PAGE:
As Dr. Wisot reported this week, there has recently been a campaign to increase awareness about endometriosis. This is a disease that affects up to 10% percent of women and, unfortunately, it is a diagnosis that is very difficult to diagnose and treat. In the last decade, the field of medicine has not made significant advancements in figuring out the cause of endometriosis, but a recent study is showing that dietary habits may mitigate a woman’s risk of developing the disease.
The study, published in the journal Human Reproduction this month, looked at data collected from over 70,000 premenopausal women from 1991 to 2013 as part of the Nurses’ Health Study II cohort. The women gave detailed information about their dietary habits via validated food questionnaires every 4 years.
Findings of the study showed that women who consumed more fruit were less likely to develop endometriosis. Women who consumed 3 or more servings of fruit per day were 14% less likely to develop endometriosis than women who consumed 1 or fewer servings of fruit per day. Of note though, women who consumed 4 or more servings of fruit per day had no greater advantage than those who consumed 3 servings per day.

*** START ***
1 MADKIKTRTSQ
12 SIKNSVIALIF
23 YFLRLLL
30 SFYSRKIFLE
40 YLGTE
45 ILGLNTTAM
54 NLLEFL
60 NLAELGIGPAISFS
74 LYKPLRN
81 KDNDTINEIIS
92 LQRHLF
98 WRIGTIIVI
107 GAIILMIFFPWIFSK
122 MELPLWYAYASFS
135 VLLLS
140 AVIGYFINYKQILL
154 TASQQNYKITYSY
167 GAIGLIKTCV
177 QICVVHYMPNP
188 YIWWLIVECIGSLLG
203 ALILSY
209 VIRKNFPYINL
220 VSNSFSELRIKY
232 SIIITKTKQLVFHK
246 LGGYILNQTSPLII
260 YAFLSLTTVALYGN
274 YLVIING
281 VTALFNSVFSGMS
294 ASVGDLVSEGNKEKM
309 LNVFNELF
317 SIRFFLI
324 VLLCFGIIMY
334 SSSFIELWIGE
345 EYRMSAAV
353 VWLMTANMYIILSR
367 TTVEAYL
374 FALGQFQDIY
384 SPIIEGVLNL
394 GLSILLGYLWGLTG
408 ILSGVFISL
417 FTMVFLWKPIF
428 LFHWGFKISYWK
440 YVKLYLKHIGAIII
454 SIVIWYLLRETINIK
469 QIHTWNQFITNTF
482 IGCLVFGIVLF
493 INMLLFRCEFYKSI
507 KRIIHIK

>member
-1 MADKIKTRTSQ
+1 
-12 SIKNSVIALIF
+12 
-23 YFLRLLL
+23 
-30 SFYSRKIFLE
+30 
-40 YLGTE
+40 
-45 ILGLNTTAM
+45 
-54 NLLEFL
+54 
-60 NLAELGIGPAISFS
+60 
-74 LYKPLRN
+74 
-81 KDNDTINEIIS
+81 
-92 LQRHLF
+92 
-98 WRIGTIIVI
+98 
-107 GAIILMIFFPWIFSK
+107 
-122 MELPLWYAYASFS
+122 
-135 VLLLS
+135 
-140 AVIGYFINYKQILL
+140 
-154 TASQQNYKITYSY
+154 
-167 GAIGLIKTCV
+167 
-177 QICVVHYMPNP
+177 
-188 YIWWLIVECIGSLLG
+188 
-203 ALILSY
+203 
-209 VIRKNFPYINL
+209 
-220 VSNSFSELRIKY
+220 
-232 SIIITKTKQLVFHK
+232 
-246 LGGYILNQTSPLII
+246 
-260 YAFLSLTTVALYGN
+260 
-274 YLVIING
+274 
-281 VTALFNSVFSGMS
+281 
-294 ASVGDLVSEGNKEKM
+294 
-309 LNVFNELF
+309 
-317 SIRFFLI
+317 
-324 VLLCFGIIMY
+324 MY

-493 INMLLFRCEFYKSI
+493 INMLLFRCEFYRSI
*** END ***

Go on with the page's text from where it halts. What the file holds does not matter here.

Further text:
Eating citrus fruits seemed to confer the greatest advantage. Women who ate 1 or more servings of citrus fruits per day had a 22% lower risk of developing endometriosis than women who consumed less than 1 serving of citrus fruit per week.
Eating greater amounts of vegetables did not show the same benefit in regards to endometriosis risk.
The study has its limitations, the greatest of which is the self-reported nature of the data. Any time questionnaires are used to collect data, we have to be aware that there is always some bias in self-reported answers. That being said, the study has many strengths, including looking at a large number of women over a long duration of time.
Hopefully this study will lead to more research in ways to reduce a woman’s risk of developing the disease and eventually figuring out better ways to treat it.